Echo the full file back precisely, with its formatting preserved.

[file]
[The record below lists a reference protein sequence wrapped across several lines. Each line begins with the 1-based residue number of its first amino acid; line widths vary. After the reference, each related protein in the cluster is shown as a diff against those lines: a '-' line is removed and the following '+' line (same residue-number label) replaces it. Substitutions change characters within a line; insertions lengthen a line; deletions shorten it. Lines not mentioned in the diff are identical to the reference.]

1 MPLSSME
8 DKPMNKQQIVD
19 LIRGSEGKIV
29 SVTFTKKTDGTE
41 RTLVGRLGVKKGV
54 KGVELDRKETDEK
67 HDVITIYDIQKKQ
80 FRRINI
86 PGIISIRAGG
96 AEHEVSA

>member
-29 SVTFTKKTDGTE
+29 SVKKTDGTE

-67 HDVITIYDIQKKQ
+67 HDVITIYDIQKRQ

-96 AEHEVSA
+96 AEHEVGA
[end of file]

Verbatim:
[The record below lists a reference protein sequence wrapped across several lines. Each line begins with the 1-based residue number of its first amino acid; line widths vary. After the reference, each related protein in the cluster is shown as a diff against those lines: a '-' line is removed and the following '+' line (same residue-number label) replaces it. Substitutions change characters within a line; insertions lengthen a line; deletions shorten it. Lines not mentioned in the diff are identical to the reference.]

1 MPLSSME
8 DKPMNKQQIVD
19 LIRGSEGKIV
29 SVTFTKKTDGTE
41 RTLVGRLGVKKGV
54 KGVELDRKETDEK
67 HDVITIYDIQKKQ
80 FRRINI
86 PGIISIRAGG
96 AEHEVSA

>member
-29 SVTFTKKTDGTE
+29 SVKKTDGTE

-67 HDVITIYDIQKKQ
+67 HDVITIYDIQKRQ

-96 AEHEVSA
+96 AEHEVGA